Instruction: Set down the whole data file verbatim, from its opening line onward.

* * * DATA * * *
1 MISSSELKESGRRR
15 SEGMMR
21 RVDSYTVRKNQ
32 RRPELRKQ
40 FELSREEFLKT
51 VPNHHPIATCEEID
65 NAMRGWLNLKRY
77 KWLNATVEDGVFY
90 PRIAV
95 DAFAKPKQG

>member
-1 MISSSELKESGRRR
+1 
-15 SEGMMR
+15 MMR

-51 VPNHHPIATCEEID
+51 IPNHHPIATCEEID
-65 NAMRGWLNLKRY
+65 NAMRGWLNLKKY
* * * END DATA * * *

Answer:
1 MISSSELKESGRRR
15 SEGMMR
21 RVDSYTVRKNQ
32 RRPELRKQ
40 FELSREEFLKT
51 VPNHHPIATCEEID
65 NAMRGWLNLKRY
77 KWLNATVEDGVFY
90 PRIAV
95 DAFAKPKQG

>member
-1 MISSSELKESGRRR
+1 
-15 SEGMMR
+15 MMR

-51 VPNHHPIATCEEID
+51 IPNHHPIATCEEID
-65 NAMRGWLNLKRY
+65 NAMRGWLNLKKY